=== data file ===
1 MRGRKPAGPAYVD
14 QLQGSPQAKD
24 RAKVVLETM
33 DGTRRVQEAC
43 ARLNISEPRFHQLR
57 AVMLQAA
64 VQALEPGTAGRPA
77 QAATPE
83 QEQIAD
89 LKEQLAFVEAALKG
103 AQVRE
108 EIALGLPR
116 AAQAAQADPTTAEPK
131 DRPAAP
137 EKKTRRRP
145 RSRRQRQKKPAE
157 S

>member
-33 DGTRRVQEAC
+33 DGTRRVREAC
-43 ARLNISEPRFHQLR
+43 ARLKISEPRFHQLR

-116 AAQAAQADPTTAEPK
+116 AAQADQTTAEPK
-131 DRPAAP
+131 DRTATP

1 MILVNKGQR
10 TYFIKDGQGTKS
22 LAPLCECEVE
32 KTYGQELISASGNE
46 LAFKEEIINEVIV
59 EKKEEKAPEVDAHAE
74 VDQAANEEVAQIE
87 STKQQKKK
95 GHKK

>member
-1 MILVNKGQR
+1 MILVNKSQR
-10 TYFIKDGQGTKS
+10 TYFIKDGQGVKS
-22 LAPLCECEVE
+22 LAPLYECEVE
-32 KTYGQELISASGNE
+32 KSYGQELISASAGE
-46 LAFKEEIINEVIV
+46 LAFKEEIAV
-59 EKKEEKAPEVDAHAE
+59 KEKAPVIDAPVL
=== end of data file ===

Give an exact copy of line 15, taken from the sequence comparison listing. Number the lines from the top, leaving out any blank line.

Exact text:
137 EKKTRRRP